Even back in the 1990s, scientists were comparing materials processing with nanosecond, picosecond and femtosesecond pulses. The result was surprising:...

Im Focus: Shape matters when light meets atom

Mapping the interaction of a single atom with a single photon may inform design of quantum devices

Have you ever wondered how you see the world? Vision is about photons of light, which are packets of energy, interacting with the atoms or molecules in what...

Im Focus: Novel silicon etching technique crafts 3-D gradient refractive index micro-optics

A multi-institutional research collaboration has created a novel approach for fabricating three-dimensional micro-optics through the shape-defined formation of porous silicon (PSi), with broad impacts in integrated optoelectronics, imaging, and photovoltaics.

Working with colleagues at Stanford and The Dow Chemical Company, researchers at the University of Illinois at Urbana-Champaign fabricated 3-D birefringent...

Im Focus: Quantum Particles Form Droplets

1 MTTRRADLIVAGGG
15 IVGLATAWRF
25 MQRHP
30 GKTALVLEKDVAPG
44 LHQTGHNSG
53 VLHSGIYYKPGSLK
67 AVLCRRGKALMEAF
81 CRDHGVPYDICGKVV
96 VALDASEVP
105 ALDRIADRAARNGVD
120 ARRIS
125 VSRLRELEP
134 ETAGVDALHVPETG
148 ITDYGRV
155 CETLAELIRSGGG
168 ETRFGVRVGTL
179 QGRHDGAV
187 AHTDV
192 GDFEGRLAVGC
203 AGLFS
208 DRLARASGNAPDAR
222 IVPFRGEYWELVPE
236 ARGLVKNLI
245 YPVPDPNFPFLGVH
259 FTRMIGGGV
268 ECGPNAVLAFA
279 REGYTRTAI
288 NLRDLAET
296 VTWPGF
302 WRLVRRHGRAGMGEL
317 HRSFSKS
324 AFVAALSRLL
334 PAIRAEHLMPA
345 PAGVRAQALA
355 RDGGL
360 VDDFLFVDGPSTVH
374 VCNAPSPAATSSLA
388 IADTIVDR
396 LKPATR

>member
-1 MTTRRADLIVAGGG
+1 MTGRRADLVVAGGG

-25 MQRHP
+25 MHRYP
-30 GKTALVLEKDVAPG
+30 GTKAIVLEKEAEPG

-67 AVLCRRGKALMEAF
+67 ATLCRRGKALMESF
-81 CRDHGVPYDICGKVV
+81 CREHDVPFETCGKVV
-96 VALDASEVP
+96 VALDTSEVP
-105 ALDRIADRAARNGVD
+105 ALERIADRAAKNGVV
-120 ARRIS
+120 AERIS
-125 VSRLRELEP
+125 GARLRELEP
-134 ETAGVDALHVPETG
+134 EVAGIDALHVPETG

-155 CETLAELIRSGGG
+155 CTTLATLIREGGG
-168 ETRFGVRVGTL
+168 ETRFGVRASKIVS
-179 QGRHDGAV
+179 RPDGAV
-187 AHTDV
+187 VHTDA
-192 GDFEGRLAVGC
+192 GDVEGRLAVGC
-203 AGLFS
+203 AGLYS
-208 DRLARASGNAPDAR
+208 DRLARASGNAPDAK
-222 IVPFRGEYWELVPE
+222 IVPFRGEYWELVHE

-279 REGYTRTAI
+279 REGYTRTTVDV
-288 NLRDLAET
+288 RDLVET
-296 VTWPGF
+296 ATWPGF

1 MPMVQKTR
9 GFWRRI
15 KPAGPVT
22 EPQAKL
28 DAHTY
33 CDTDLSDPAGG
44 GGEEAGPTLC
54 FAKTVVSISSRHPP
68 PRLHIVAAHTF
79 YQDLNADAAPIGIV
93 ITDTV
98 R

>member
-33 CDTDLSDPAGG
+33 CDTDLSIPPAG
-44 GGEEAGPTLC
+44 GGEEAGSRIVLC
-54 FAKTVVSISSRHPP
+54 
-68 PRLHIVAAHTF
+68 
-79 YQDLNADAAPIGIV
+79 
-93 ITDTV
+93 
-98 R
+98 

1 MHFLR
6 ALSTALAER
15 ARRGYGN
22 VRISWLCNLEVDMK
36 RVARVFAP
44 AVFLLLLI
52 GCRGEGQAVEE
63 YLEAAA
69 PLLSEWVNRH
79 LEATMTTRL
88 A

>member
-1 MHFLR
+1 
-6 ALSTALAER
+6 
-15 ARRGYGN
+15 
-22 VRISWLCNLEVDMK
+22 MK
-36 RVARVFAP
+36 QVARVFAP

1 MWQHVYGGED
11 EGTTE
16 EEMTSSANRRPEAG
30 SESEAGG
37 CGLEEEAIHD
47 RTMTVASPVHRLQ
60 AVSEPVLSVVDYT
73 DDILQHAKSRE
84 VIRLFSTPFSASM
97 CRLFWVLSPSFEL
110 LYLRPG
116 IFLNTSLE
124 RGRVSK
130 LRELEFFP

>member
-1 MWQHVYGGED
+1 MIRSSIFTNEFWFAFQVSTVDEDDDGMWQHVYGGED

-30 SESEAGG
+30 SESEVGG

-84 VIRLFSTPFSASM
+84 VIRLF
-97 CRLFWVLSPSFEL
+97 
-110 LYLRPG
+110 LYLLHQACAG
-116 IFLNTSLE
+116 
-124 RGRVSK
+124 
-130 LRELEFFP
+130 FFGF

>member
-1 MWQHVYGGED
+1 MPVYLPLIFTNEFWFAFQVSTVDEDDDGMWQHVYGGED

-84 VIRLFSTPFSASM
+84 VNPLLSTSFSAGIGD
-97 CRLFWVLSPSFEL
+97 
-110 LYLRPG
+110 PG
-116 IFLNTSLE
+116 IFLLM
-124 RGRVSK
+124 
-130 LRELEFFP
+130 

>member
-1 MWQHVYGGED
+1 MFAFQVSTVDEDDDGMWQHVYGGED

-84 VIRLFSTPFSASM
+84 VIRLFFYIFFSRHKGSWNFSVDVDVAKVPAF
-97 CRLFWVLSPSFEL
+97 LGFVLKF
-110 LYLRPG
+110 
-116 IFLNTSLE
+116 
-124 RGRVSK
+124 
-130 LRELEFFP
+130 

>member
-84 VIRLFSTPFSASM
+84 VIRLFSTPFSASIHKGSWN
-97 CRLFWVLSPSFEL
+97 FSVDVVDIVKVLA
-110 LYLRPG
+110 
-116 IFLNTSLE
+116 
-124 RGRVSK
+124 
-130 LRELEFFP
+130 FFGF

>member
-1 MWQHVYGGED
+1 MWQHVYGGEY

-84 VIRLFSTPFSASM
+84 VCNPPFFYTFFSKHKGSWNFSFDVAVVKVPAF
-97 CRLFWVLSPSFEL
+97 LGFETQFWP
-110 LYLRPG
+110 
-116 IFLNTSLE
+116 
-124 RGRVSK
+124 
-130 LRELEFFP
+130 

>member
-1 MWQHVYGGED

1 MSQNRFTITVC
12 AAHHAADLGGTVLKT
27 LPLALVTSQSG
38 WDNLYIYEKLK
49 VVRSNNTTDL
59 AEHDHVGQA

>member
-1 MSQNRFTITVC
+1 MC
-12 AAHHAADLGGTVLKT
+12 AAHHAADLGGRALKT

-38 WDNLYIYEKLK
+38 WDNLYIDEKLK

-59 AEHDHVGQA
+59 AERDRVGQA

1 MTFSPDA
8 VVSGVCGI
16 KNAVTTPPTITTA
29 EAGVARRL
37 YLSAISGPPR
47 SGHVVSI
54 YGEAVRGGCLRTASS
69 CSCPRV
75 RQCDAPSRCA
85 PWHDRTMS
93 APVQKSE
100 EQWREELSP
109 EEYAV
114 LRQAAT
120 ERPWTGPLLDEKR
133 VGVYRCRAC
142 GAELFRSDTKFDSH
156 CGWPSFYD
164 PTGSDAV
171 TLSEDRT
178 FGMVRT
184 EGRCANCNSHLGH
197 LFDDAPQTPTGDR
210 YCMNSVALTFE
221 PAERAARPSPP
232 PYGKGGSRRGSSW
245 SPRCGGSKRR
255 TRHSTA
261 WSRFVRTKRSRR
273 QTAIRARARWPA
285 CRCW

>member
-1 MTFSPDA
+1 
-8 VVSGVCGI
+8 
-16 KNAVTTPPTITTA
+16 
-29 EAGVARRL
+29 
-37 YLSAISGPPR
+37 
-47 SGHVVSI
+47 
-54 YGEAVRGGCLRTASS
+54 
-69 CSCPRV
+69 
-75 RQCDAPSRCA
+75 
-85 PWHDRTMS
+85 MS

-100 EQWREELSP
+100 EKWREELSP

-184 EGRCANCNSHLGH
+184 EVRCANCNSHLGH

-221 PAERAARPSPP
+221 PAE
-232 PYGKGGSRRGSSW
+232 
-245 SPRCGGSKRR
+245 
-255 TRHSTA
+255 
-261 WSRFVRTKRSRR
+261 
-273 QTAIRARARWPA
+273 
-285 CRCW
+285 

In experiments with magnetic atoms conducted at extremely low temperatures, scientists have demonstrated a unique phase of matter: The atoms form a new type of quantum liquid or quantum droplet state. These so called quantum droplets may preserve their form in absence of external confinement because of quantum effects. The joint team of experimental physicists from Innsbruck and theoretical physicists from Hannover report on their findings in the journal Physical Review X.

“Our Quantum droplets are in the gas phase but they still drop like a rock,” explains experimental physicist Francesca Ferlaino when talking about the...

All Focus news of the innovation-report >>>

Anzeige

Anzeige

Event News

ICTM Conference 2017: Production technology for turbomachine manufacturing of the future

16.11.2016 | Event News

Innovation Day Laser Technology – Laser Additive Manufacturing

01.11.2016 | Event News

#IC2S2: When Social Science meets Computer Science - GESIS will host the IC2S2 conference 2017

14.10.2016 | Event News

 
Latest News

Researchers identify potentially druggable mutant p53 proteins that promote cancer growth

09.12.2016 | Life Sciences

Scientists produce a new roadmap for guiding development & conservation in the Amazon

09.12.2016 | Ecology, The Environment and Conservation

Satellites, airport visibility readings shed light on troops' exposure to air pollution

09.12.2016 | Health and Medicine

VideoLinks
B2B-VideoLinks
More VideoLinks >>>